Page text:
Fleckenstein does not discount the importance of text in the quest for literacy. Instead, she places the language arts classroom and teacher at the juncture of image and word to examine the ways imagery enables and disables the teaching of and the act of reading and writing. Learning results from the double play of language and image, she argues. Helping teachers and students dissolve the boundaries between text and image, the volume outlines how to see reading and writing as something more than words and language and to disestablish our definitions of literacy as wholly linguistic.
Embodied Literacies: Imageword and a Poetics of Teaching comes at a critical time in our cultural history. Echoing the opinion that postmodernity is a product of imagery rather than textuality, Fleckenstein argues that we must evolve new literacies when we live in a culture saturated by images on computer screens, televisions, even billboards. Decisively and clearly, she demonstrates the importance of incorporating imagery—which is inextricably linked to our psychological, social, and textual lives—into our epistemologies and literacy teaching.
Launched in middle schools in the fall of 2005, the "Writers Matter" approach was designed to discover ways to improve the fit between actual English curricula, district/state standards and, more recently, the Common Core Curriculum Standards for writing instruction. Adapted from Erin Gruwell's successful Freedom Writers Program, "Writers Matter" develops students' skills in the context of personal growth, understanding others, and making broader connections to the world.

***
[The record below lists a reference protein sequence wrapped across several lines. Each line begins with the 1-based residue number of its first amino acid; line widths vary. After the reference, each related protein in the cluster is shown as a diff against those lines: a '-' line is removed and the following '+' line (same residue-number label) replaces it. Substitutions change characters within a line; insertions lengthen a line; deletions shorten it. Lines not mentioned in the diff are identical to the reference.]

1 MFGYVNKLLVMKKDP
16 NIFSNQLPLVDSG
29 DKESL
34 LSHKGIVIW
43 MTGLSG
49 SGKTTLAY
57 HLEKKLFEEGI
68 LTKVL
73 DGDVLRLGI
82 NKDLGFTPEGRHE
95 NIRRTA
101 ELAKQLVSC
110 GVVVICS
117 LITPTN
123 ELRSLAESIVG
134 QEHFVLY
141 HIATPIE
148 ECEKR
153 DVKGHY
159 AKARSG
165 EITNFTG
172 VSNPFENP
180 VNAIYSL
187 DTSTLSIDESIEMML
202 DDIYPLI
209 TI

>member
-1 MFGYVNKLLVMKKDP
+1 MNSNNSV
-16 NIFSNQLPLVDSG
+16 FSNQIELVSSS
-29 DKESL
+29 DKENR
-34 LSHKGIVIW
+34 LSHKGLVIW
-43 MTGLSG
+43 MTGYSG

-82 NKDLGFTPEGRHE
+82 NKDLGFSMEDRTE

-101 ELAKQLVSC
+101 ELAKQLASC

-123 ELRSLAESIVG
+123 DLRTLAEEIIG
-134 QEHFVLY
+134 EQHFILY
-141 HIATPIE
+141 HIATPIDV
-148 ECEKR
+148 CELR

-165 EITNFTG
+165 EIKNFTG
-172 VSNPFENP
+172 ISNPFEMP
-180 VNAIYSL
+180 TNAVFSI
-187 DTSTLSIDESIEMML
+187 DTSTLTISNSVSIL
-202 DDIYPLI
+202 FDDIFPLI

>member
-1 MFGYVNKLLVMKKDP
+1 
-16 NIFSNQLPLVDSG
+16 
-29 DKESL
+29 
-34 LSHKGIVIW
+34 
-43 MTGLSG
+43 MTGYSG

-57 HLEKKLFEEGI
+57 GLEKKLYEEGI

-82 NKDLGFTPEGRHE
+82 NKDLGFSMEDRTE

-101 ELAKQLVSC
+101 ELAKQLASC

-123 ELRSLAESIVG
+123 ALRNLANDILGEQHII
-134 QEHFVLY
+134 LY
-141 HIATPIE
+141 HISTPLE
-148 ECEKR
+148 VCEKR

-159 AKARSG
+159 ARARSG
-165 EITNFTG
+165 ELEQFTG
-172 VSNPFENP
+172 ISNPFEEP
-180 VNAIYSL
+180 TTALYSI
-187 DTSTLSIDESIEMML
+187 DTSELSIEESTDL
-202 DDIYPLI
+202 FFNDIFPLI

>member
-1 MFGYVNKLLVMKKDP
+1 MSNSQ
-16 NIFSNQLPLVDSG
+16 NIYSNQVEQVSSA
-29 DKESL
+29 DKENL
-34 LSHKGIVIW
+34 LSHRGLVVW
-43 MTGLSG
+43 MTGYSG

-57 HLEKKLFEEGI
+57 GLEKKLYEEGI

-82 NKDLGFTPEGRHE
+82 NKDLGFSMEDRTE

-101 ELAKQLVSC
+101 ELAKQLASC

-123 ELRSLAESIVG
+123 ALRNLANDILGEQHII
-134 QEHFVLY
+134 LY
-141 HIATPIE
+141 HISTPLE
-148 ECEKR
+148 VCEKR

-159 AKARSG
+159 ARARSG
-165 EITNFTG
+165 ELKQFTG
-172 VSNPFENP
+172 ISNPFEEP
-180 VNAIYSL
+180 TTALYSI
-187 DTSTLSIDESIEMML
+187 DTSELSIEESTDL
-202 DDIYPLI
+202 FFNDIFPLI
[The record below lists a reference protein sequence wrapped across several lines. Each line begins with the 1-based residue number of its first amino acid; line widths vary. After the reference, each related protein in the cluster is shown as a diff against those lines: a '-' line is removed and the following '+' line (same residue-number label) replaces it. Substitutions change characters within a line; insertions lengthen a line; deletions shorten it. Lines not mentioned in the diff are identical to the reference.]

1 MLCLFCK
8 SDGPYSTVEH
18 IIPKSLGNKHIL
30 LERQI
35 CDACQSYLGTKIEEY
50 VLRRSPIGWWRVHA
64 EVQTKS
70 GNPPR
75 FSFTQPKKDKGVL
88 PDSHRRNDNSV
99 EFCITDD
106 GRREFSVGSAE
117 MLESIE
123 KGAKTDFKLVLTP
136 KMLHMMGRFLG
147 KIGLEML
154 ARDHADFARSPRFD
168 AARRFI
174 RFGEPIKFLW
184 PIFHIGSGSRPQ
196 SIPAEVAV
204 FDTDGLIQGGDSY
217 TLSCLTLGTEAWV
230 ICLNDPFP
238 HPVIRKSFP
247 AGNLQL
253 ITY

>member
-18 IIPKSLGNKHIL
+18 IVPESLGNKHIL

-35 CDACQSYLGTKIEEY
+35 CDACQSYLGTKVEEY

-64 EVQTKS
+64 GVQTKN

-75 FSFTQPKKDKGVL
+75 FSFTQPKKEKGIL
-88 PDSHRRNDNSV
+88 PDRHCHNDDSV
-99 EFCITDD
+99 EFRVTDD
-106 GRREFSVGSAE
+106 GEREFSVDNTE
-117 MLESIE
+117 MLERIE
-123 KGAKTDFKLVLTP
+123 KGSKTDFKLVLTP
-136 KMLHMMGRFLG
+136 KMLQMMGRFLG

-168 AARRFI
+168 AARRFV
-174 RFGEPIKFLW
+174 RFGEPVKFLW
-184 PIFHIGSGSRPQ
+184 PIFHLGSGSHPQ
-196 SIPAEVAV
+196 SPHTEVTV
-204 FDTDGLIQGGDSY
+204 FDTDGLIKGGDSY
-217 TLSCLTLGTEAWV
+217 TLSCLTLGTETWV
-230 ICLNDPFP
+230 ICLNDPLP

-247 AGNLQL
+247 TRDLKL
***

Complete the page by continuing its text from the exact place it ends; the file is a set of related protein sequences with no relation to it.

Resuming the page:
Empowering Young Writers explains and expands on the practical aspects of the "Writers Matter" approach, emphasizing a focus on free expression and establishing connections between the curriculum and students' personal lives. Program creator Robert Vogel, and his co-authors offer proven ways to motivate adolescents to write, work diligently to improve their writing skills, and think more critically about the world.
This comprehensive book will help teachers, administrators, and education students apply and reproduce the "Writers Matter" approach more broadly, which can have a profound impact on their students' lives and social development.
Is Gen Z resistant to growing up? A leading developmental psychologist and an expert in the college student experience debunk this stereotype and explain how we can better support young adults as they make the transition from adolescence to the rest of their lives.
Experts and the general public are convinced that young people today are trapped in an extended adolescence—coddled, unaccountable, and more reluctant to take on adult responsibilities than previous generations. Nancy Hill and Alexis Redding argue that what is perceived as stalled development is in fact typical. Those reprimanding today’s youth have forgotten that they once balked at the transition to adulthood themselves.